The earliest annual report I can find for Vp dates from 2001, when it was already recovering. It makes interesting reading. VP had acquired a number of specialist hire firms and sold the general plant hire business that made its name – hence the change of name from Vibroplant to Vp.

Vp’s origins were in the post-war motorway building boom; its original name was Vibratory Roller and Plant Hire and it hired out road rollers. This business was probably much less profitable once the roads had been built, hence Vp’s sticky transition into specialist niches, a strategy that has served it well since.

Maybe it overreached as my correspondent remembers, certainly shareholders lost faith. I can understand why, but it looks like Vp was searching for a more stable business model. Hindsight suggests it succeeded, at least for the following seventeen years, even though shareholders temporarily lost faith again after the financial crisis.

Charts raise questions as well as providing answers. Mine shows Vp is:

  1. More dependent on external funding now than twenty years ago.
  2. The mix of funding has changed. It is less dependent on borrowings and more dependent on leases.

The mix of funding may have implications for our analysis but I must admit I’m wary of Vp’s 60% dependence on external funding at the end of its last financial year, especially as it has just borrowed significantly more money to make the largest acquisition in its history.


An impressive feature of Vp’s turnaround was that it did not need to raise new capital from shareholders or outside investors. While I’d like to show you the chart from SharePad that verifies that, I’m worried you’ll think I only do hire firms. So here’s a chart for a company turning itself around that did raise capital from investors. It’s Finsbury Food:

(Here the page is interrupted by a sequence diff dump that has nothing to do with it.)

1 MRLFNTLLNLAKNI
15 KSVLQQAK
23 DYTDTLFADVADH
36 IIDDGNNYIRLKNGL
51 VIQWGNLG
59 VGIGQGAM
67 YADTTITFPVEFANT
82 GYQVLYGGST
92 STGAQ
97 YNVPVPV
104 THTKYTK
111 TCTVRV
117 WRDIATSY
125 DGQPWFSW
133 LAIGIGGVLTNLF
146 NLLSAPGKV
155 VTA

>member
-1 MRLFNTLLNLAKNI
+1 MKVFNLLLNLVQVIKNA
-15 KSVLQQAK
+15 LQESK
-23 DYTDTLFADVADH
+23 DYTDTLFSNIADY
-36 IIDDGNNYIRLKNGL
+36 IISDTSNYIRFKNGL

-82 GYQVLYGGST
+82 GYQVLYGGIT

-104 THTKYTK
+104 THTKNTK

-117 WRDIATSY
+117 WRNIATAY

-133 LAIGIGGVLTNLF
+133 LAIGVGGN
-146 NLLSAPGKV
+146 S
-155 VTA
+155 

Sometimes you don’t need to plot a handful of variables to get the picture. Here I’ve just selected one, average diluted shares in issue.

There’s a sharp increase in the average number of shares in baker Finsbury Food in the year to June 2015. This is because a third of the way through the financial year, in October 2014, the company issued nearly 60,000 new shares, almost doubling the share count, and placed them with fund managers. It sold them in other words and used the money along with some borrowed funds to buy a company called Fletchers. Because the placing happened part way through the year the average number of shares for 2015 does not incorporate the full impact of the placing, which is why the number of shares is higher still in 2016.

When a company issues more shares, the profit that the combined entity earns and the dividends it pays will be spread over more shares, reducing the return attributable to each one. If the acquisition disappoints, and the profit Finsbury bought is not sufficient, earnings (profit) per share will fall.

It’s early days yet, but the signs are reasonably good for the Fletcher acquisition. Finsbury has increased earnings per share in the three years since the acquisition and it is earning a higher return on capital too.